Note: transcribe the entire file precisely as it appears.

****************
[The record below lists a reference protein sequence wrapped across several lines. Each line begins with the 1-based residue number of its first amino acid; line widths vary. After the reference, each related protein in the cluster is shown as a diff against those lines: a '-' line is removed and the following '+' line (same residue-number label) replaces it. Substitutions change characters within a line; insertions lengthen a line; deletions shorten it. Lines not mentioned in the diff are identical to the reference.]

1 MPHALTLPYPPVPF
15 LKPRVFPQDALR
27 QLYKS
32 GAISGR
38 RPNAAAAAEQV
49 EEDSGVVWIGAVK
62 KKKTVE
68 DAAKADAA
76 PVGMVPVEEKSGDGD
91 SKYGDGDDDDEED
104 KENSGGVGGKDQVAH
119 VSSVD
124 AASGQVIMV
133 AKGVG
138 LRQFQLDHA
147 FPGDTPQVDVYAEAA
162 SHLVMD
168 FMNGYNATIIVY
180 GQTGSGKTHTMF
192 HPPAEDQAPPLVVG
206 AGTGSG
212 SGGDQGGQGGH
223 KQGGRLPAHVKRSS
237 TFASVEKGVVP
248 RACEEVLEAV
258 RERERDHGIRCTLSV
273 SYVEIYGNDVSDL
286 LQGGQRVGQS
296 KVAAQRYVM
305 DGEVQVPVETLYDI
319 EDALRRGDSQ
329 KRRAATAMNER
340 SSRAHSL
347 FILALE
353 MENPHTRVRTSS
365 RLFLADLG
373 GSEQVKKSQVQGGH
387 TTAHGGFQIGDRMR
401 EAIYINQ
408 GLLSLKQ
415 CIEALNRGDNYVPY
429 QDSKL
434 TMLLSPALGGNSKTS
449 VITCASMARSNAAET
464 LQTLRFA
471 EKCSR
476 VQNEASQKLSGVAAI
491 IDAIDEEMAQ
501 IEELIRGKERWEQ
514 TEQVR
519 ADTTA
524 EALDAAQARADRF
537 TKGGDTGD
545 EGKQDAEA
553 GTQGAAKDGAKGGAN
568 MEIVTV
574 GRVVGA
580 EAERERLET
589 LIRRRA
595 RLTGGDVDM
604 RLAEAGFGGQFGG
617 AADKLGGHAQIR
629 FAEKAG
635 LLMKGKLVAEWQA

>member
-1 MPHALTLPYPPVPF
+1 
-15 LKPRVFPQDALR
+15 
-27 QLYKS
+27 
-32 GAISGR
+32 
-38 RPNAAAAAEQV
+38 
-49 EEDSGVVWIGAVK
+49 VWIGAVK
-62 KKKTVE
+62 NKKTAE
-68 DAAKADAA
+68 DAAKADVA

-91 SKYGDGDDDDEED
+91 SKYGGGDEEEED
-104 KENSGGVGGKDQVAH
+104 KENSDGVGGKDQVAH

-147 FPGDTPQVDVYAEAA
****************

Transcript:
[The record below lists a reference protein sequence wrapped across several lines. Each line begins with the 1-based residue number of its first amino acid; line widths vary. After the reference, each related protein in the cluster is shown as a diff against those lines: a '-' line is removed and the following '+' line (same residue-number label) replaces it. Substitutions change characters within a line; insertions lengthen a line; deletions shorten it. Lines not mentioned in the diff are identical to the reference.]

1 MPHALTLPYPPVPF
15 LKPRVFPQDALR
27 QLYKS
32 GAISGR
38 RPNAAAAAEQV
49 EEDSGVVWIGAVK
62 KKKTVE
68 DAAKADAA
76 PVGMVPVEEKSGDGD
91 SKYGDGDDDDEED
104 KENSGGVGGKDQVAH
119 VSSVD
124 AASGQVIMV
133 AKGVG
138 LRQFQLDHA
147 FPGDTPQVDVYAEAA
162 SHLVMD
168 FMNGYNATIIVY
180 GQTGSGKTHTMF
192 HPPAEDQAPPLVVG
206 AGTGSG
212 SGGDQGGQGGH
223 KQGGRLPAHVKRSS
237 TFASVEKGVVP
248 RACEEVLEAV
258 RERERDHGIRCTLSV
273 SYVEIYGNDVSDL
286 LQGGQRVGQS
296 KVAAQRYVM
305 DGEVQVPVETLYDI
319 EDALRRGDSQ
329 KRRAATAMNER
340 SSRAHSL
347 FILALE
353 MENPHTRVRTSS
365 RLFLADLG
373 GSEQVKKSQVQGGH
387 TTAHGGFQIGDRMR
401 EAIYINQ
408 GLLSLKQ
415 CIEALNRGDNYVPY
429 QDSKL
434 TMLLSPALGGNSKTS
449 VITCASMARSNAAET
464 LQTLRFA
471 EKCSR
476 VQNEASQKLSGVAAI
491 IDAIDEEMAQ
501 IEELIRGKERWEQ
514 TEQVR
519 ADTTA
524 EALDAAQARADRF
537 TKGGDTGD
545 EGKQDAEA
553 GTQGAAKDGAKGGAN
568 MEIVTV
574 GRVVGA
580 EAERERLET
589 LIRRRA
595 RLTGGDVDM
604 RLAEAGFGGQFGG
617 AADKLGGHAQIR
629 FAEKAG
635 LLMKGKLVAEWQA

>member
-1 MPHALTLPYPPVPF
+1 
-15 LKPRVFPQDALR
+15 
-27 QLYKS
+27 
-32 GAISGR
+32 
-38 RPNAAAAAEQV
+38 
-49 EEDSGVVWIGAVK
+49 VWIGAVK
-62 KKKTVE
+62 NKKTAE
-68 DAAKADAA
+68 DAAKADVA

-91 SKYGDGDDDDEED
+91 SKYGGGDEEEED
-104 KENSGGVGGKDQVAH
+104 KENSDGVGGKDQVAH

-147 FPGDTPQVDVYAEAA